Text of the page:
Hospital Massacre

(Boaz Davidson, USA, 1981)

BY LAURA KERN | February 14, 2022

While 1981’s My Bloody Valentine may rightfully be the go-to Valentine’s Day slasher for anti-romantics who prefer their gooeyness blood-soaked and sugar-free, Cannon Films attempted to give it some competition later that year (though it didn’t hit U.S. theaters until April 1982). Just before writer-director Boaz Davidson Americanized his 1978 teenage sex romp Lemon Popsicle—a box-office smash in Israel—as The Last American Virgin, he switched his longtime comedy focus to horror for Hospital Massacre (aka X-Ray). With a story by Davidson and a script by novelist Marc Behm, whose screen credits include Help! and the story for Charade, the film begins on Valentine’s Day 1961, as lovestruck little Harold (Billy Jacoby) leaves a handmade valentine at the doorstep of a cute blonde, Susan (Elizabeth Hoy), while she plays in the living room with her friend David (Michael Romano). (Jacoby and Hoy also turned up as creepy murdering kids in the fabulous Bloody Birthday earlier in ’81!) Through the window, Harold watches as they cruelly ridicule his sweet gesture, and the next thing we know, David is dead. (You know you’re in for a nasty treat when a child is unflinchingly offed in a film’s opening.)

After this introductory scene, the action jumps ahead 19 years. Susan is divorced with a young daughter and a new beau. She’s also now a brunette, and appears in the form of Barbi Benton, a television star and Playboy model taking on a rare lead film role. Susan goes to the hospital for what should be a quick pop-in visit to get some routine test results. But we all know how that can go in reality, so in a horror movie it naturally plays out as a crueler, even more extreme waiting game. Unable to escape the hospital, Susan finds dead bodies popping up all around her. And it seems like the rejection from so many years ago just might be coming back to haunt her.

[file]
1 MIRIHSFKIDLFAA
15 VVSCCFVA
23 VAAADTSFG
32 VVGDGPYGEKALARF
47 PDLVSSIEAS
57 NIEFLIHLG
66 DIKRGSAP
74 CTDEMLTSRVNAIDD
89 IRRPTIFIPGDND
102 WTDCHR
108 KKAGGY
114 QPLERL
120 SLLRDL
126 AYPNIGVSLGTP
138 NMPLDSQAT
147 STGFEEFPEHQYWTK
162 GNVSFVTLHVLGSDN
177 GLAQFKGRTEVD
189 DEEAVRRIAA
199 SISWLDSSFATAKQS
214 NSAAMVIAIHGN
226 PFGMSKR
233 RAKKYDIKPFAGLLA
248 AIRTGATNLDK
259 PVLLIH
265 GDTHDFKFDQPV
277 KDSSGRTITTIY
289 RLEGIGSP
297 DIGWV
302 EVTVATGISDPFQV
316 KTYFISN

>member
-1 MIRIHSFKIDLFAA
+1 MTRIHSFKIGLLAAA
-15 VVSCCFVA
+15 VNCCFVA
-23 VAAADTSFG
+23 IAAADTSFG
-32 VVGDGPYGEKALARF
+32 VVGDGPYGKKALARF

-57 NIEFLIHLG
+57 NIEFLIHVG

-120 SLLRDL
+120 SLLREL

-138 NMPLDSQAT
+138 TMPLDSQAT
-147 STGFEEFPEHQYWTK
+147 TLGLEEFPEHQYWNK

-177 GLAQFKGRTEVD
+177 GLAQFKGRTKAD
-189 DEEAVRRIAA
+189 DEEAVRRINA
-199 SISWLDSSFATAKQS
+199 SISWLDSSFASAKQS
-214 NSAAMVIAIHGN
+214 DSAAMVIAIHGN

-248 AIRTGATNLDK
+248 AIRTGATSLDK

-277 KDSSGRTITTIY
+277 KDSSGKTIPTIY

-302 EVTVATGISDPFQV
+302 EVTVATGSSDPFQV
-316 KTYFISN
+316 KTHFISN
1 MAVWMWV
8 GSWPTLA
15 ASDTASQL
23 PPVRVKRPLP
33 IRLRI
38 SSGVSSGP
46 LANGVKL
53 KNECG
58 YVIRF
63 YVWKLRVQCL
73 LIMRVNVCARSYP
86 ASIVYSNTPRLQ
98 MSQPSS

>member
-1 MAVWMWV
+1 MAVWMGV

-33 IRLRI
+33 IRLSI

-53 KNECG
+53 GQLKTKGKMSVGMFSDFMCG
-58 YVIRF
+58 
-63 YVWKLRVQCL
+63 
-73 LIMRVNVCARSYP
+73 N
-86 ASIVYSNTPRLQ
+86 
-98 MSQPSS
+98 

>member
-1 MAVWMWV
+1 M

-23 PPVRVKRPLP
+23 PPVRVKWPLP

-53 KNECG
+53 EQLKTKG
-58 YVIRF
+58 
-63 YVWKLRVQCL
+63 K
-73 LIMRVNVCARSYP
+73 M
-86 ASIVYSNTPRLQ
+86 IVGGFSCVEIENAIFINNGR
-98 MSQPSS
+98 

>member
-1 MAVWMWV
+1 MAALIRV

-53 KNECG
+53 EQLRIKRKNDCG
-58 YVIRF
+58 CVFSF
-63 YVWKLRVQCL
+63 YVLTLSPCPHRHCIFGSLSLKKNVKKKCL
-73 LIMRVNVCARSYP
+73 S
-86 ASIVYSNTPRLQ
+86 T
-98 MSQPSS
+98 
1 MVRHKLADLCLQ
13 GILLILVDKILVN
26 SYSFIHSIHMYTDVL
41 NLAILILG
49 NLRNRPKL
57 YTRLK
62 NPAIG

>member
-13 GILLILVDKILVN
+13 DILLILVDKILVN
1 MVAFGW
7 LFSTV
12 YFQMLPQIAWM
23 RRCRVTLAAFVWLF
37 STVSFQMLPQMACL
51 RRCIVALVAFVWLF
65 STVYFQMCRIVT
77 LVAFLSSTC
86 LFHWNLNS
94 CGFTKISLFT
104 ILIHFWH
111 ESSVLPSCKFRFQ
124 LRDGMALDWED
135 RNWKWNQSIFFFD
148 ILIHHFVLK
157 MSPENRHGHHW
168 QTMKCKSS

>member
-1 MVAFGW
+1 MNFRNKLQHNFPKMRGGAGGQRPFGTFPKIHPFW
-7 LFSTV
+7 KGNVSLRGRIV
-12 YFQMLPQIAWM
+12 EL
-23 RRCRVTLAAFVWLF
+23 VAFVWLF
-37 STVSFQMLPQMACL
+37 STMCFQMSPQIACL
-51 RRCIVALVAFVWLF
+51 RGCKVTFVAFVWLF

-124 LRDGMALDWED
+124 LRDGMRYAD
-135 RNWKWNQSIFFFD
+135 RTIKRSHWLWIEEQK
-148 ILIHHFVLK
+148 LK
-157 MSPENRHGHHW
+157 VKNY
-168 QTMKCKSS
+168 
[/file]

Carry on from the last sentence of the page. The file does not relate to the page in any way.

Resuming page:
While Hospital Massacre offers few surprises—and the image of a villain accessorized in a medical mask is certainly not the intimidating sight it once may have been—the film makes up for it in atmosphere, which grows more surreal as it unfolds; fun kill scenes; and the foolproof setting of a hospital (with an abandoned Los Angeles medical center filling in here). Psychiatric wards are more commonly used as movie settings, but there’s something considerably eerier about the more expansive space and hallway mazes of a regular old hospital, like those seen in Jean-Claude Lord’s Visiting Hours (1982) and Lars von Trier’s The Kingdom (1994).

The holiday horror tradition is going strong, but Valentine’s Day remains relatively unexplored territory, despite being the most perfect target, for what can be more painful than matters of the heart? In romantic comedies, true love never dies, but in horror, you may die—brutally—in the name of love. Hospital Massacre is one of the more notable slasher films to take place on that magical or totally dreaded date of February 14, even if not enough people have seen it to know it yet. 🩸


is a writer, editor, and horror programmer based in New York. She is the editor of Bloodvine and her writing has appeared in publications such as The New York Times, Film Comment, and Rolling Stone.

X: @killerkern

How to see Hospital Massacre

The Blu-ray/DVD double-feature pairing (under the title X-Ray) with Schizoid from Shout! Factory went out of print in 2020, but the film is available (also as X-Ray) on PAL Blu-ray via 88 Films’s wonderful “Slasher Classics Collection.”
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